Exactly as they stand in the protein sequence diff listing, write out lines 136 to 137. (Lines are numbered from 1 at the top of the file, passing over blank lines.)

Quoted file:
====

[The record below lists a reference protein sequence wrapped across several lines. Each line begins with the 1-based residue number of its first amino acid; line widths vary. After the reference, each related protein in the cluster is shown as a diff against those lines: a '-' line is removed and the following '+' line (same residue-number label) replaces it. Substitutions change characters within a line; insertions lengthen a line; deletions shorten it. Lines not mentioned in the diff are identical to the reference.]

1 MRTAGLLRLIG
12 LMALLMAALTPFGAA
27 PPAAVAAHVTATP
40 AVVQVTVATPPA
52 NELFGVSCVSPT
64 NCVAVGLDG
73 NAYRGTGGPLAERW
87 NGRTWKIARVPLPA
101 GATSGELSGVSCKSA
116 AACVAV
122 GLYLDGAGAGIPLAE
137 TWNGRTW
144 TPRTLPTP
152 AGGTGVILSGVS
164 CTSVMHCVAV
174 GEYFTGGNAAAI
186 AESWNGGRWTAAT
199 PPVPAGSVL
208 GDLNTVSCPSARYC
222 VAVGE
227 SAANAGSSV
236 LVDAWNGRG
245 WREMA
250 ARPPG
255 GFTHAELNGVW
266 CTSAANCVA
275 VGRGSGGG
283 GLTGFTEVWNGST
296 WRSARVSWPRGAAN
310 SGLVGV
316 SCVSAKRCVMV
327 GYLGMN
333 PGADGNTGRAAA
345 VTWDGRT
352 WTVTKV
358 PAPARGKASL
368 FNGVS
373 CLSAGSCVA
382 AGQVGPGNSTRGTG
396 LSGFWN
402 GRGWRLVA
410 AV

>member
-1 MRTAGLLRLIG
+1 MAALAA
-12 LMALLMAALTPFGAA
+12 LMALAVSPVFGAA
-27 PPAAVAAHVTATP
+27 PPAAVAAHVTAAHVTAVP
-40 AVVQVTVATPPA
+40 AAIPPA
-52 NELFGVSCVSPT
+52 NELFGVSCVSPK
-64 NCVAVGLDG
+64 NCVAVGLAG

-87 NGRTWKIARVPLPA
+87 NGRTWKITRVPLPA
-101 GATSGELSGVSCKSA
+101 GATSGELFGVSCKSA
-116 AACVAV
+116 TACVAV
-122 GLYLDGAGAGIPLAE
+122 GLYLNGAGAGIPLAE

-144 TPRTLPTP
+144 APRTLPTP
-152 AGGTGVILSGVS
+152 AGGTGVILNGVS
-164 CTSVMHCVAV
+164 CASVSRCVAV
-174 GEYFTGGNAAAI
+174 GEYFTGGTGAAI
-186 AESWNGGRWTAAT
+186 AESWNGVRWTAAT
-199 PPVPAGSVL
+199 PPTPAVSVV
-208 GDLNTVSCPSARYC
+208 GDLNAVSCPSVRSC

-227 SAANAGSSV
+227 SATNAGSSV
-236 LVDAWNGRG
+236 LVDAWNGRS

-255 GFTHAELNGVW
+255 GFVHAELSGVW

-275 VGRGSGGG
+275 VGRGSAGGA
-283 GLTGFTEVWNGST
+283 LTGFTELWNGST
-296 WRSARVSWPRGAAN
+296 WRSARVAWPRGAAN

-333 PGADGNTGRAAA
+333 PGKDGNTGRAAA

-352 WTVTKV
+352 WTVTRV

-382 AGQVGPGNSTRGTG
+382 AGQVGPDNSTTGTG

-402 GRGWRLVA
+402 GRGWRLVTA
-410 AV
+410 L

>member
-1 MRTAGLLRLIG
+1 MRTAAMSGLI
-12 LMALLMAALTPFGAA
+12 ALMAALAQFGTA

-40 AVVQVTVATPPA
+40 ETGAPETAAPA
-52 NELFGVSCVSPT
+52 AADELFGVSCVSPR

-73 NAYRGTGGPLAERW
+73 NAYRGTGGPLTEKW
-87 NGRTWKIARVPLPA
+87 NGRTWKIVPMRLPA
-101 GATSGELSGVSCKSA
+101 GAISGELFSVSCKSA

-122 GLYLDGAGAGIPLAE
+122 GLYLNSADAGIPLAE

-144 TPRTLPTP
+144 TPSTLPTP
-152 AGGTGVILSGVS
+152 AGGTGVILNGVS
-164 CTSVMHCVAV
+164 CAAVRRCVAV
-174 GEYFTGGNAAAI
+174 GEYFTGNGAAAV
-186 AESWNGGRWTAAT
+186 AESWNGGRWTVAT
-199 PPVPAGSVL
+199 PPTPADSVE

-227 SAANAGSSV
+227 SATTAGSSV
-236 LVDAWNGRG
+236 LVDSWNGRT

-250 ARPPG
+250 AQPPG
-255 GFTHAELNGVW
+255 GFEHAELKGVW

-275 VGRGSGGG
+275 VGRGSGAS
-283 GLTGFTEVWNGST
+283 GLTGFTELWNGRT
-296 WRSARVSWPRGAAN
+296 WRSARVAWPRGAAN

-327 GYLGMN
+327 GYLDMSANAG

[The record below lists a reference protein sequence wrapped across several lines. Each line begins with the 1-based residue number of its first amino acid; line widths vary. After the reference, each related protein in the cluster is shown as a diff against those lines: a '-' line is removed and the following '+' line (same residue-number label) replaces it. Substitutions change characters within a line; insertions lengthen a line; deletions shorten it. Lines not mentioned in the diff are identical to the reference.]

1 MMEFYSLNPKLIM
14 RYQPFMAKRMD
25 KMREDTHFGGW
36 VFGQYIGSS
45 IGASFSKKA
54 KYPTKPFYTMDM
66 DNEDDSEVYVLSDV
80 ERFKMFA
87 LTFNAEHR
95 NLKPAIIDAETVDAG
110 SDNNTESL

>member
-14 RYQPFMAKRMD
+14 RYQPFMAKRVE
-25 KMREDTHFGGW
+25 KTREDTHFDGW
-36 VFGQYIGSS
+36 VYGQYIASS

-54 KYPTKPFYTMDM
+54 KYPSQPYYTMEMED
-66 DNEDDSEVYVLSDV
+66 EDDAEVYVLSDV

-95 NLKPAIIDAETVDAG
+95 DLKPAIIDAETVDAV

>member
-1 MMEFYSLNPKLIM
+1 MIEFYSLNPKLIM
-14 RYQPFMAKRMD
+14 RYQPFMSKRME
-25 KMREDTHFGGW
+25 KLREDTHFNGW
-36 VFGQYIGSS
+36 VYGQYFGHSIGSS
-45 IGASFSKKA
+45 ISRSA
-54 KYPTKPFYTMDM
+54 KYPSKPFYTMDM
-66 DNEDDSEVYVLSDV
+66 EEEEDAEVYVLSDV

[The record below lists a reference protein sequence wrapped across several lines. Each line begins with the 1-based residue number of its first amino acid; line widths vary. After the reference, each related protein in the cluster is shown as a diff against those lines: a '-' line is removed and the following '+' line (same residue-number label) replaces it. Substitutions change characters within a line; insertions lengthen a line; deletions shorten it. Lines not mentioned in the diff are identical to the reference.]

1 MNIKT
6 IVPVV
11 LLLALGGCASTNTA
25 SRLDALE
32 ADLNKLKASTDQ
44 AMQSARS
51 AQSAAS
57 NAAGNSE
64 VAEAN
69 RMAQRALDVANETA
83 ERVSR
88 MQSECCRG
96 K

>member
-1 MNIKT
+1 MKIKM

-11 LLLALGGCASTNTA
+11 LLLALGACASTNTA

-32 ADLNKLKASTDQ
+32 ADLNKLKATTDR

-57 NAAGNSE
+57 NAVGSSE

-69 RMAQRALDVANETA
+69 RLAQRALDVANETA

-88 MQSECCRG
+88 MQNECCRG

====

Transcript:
-255 GFTHAELNGVW
+255 GFEHAELKGVW